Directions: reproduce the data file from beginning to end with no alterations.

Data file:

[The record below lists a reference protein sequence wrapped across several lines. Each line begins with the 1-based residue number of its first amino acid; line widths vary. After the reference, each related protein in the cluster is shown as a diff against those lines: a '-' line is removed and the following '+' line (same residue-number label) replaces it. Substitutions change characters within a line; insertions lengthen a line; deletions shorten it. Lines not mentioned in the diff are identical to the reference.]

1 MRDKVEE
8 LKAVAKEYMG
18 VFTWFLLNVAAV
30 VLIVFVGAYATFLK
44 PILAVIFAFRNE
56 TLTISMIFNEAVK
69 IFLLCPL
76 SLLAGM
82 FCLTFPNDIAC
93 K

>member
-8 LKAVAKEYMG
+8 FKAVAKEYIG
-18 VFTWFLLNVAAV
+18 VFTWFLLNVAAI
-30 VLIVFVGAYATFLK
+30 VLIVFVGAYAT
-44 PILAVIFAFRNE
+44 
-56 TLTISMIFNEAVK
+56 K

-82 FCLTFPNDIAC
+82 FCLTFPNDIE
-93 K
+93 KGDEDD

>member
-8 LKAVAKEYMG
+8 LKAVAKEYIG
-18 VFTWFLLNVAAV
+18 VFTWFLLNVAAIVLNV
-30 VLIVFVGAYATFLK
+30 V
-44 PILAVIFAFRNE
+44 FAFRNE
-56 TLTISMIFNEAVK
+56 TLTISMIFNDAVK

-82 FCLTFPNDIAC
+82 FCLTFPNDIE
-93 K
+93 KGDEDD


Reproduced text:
[The record below lists a reference protein sequence wrapped across several lines. Each line begins with the 1-based residue number of its first amino acid; line widths vary. After the reference, each related protein in the cluster is shown as a diff against those lines: a '-' line is removed and the following '+' line (same residue-number label) replaces it. Substitutions change characters within a line; insertions lengthen a line; deletions shorten it. Lines not mentioned in the diff are identical to the reference.]

1 MRDKVEE
8 LKAVAKEYMG
18 VFTWFLLNVAAV
30 VLIVFVGAYATFLK
44 PILAVIFAFRNE
56 TLTISMIFNEAVK
69 IFLLCPL
76 SLLAGM
82 FCLTFPNDIAC
93 K

>member
-8 LKAVAKEYMG
+8 FKAVAKEYIG
-18 VFTWFLLNVAAV
+18 VFTWFLLNVAAI
-30 VLIVFVGAYATFLK
+30 VLIVFVGAYAT
-44 PILAVIFAFRNE
+44 
-56 TLTISMIFNEAVK
+56 K

-82 FCLTFPNDIAC
+82 FCLTFPNDIE
-93 K
+93 KGDEDD

>member
-8 LKAVAKEYMG
+8 LKAVAKEYIG
-18 VFTWFLLNVAAV
+18 VFTWFLLNVAAIVLNV
-30 VLIVFVGAYATFLK
+30 V
-44 PILAVIFAFRNE
+44 FAFRNE
-56 TLTISMIFNEAVK
+56 TLTISMIFNDAVK

-82 FCLTFPNDIAC
+82 FCLTFPNDIE
-93 K
+93 KGDEDD